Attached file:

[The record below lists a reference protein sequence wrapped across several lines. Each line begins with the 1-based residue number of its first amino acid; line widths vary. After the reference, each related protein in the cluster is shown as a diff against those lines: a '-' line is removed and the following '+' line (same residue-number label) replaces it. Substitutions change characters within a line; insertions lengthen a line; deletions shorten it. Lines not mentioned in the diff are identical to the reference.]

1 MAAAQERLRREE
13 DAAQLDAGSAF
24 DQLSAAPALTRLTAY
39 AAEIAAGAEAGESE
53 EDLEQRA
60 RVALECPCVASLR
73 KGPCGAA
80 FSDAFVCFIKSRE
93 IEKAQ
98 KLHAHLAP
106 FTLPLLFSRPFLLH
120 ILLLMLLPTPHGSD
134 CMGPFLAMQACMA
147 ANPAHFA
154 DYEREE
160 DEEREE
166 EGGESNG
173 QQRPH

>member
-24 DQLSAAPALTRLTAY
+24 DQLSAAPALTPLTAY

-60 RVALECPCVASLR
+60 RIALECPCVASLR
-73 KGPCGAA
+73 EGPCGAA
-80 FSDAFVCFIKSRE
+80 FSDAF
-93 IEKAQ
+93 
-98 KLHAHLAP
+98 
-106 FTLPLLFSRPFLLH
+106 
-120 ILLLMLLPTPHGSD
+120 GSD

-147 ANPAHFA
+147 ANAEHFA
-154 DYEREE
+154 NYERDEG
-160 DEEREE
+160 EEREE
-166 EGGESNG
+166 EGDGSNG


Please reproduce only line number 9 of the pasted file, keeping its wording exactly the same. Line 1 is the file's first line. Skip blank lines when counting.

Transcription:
80 FSDAFVCFIKSRE